Hesperia colorado ssp.
Epargyreus clarus Silver-Spotted Skipper
Epargyreus clarus
Erynnis brizo lacustra Sleepy Dusky-Wing, Leather Oak Dusky-Wing
Erynnis brizo lacustra
Pyrgus scriptura Small Checkered Skipper, Least Checkered Skipper
Pyrgus scriptura
Polites sonora Sonoran Skipper
Polites sonora
Polites sabuleti tecumseh Tecumseh Skipper
Polites sabuleti tecumseh
Ochlodes agricola The Farmer, Rural Skipper
Ochlodes agricola
Hesperia colorado tildeni Tilden's Skipper
Hesperia colorado tildeni
Pyrgus ruralis Two-Banded Skipper
Pyrgus ruralis
Poanes melane Umber Skipper
Poanes melane
Hesperia colorado harpalus West Slope Colorado Skipper
Hesperia colorado harpalus
Thorybes diversus Western Cloudy-Wing
Thorybes diversus
Ochlodes sylvanoides Woodland Skipper
Ochlodes sylvanoides
Hesperia juba Yuba Skipper
Hesperia juba
Ochlodes yuma Yuma Skipper
Ochlodes yuma


With about 6000 species worldwide, the morphological diversity within the brushfoots is immense. There have been decades of debates about how to classify the group and what traits are important and useful. For our purposes, the uniting characteristic of the brushfoots is the reduction of the front pair of legs into small, brush-like appendages that serve no real function, rather like the human appendix or tailbone. As a result, while they still have 3 pairs of legs (an insect characteristic), only two of those leg pairs are actually functional. Brushfoots are some of our largest and recognizable butterflies, including the monarch (Danaus plexippus), painted lady (Vanessa cardui), California tortoiseshell (Nymphalis californica), and mourning cloak (Nymphalis antiopa).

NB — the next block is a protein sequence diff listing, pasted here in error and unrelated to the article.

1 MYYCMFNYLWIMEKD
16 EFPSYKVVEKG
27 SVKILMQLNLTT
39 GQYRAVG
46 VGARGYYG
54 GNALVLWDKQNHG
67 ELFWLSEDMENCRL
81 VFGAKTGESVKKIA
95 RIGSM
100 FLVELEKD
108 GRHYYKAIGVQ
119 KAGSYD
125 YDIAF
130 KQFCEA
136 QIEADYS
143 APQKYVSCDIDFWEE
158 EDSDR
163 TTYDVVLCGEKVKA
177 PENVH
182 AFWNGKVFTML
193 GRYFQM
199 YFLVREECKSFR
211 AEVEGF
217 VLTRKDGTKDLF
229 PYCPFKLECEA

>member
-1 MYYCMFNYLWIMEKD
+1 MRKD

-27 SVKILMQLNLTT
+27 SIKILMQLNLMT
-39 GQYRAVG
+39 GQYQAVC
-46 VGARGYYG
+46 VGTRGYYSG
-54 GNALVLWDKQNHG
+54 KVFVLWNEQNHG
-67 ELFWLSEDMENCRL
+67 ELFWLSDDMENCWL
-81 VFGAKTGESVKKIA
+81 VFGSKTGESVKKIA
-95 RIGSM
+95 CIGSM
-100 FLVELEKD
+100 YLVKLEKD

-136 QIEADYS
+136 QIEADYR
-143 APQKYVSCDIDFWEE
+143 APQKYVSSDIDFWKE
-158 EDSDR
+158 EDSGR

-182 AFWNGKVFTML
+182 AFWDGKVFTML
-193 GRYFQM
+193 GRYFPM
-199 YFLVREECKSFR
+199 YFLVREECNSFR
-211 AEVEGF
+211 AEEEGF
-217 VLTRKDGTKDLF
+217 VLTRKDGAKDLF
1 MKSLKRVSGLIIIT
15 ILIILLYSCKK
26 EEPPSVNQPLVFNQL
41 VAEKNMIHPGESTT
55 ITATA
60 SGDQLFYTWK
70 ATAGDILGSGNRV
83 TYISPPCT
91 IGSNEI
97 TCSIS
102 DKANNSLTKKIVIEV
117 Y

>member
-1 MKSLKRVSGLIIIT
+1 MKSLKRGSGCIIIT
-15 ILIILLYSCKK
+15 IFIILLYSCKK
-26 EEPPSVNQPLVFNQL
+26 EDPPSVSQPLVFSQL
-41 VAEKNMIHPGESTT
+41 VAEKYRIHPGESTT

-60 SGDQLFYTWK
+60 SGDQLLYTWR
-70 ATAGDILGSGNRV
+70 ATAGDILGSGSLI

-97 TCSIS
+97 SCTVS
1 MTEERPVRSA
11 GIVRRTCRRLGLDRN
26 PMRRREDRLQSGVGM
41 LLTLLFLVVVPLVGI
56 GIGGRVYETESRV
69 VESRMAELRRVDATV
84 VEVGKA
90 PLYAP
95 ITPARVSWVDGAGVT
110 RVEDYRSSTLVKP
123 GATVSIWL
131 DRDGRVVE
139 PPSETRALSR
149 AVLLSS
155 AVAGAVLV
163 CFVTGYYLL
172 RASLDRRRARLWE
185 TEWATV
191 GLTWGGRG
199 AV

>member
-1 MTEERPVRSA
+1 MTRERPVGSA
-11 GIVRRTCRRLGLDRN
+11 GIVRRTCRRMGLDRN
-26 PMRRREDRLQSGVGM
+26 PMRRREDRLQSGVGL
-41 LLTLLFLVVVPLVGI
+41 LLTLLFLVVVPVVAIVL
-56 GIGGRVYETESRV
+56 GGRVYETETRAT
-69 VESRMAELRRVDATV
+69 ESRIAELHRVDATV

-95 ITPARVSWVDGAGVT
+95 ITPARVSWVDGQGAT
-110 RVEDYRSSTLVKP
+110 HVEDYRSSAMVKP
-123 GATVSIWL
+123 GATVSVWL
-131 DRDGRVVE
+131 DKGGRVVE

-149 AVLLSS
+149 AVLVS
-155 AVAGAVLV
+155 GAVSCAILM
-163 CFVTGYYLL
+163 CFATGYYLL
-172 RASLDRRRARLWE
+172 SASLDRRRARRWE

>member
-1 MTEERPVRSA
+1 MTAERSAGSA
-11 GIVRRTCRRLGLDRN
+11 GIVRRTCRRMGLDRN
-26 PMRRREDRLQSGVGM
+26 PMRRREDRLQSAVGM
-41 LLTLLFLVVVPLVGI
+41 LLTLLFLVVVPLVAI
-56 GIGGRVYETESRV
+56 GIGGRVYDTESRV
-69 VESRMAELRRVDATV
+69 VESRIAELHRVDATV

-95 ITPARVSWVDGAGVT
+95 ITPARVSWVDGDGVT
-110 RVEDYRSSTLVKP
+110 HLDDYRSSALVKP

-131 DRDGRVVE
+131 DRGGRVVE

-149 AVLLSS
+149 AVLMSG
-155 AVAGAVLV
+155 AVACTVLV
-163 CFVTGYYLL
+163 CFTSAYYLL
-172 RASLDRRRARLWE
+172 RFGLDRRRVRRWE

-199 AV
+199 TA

Speyeria atlantis irene Atlantis Fritillary
Speyeria atlantis irene
Chlosyne lacinia Bordered Patch
Chlosyne lacinia
Junonia coenia Buckeye
Junonia coenia
Phyciodes orseis herlani California Crescent
Phyciodes orseis herlani
Coenonympha tullia california California Ringlet
Coenonympha tullia california
Adelpha bredowii californica California Sister
Adelpha bredowii californica
Nymphalis californica California Tortoiseshell
Nymphalis californica
Speyeria callippe juba Callippe Fritillary
Speyeria callippe juba
Speyeria callippe ssp. Callippe Fritillary
Speyeria callippe ssp.
Speyeria coronis Crown Fritillary, Coronis Fritillary
Speyeria coronis
Euphydryas editha Edith's Checkerspot
Euphydryas editha
Polygonia faunus Faun, Green Comma
Polygonia faunus
Phyciodes campestris campestris/montana Feather River Crescent
Phyciodes campestris campestris/montana
Phyciodes campestris campestris Field Crescent
Phyciodes campestris campestris
Speyeria egleis Great Basin Fritillary, Egleis Fritillary
Speyeria egleis
Coenonympha tullia ampelos Great Basin Ringlet, East Slope Ringlet
Coenonympha tullia ampelos
Cercyonis sthenele silvestris Great Basin Wood Nymph
Cercyonis sthenele silvestris
Agraulis vanillae Gulf Fritillary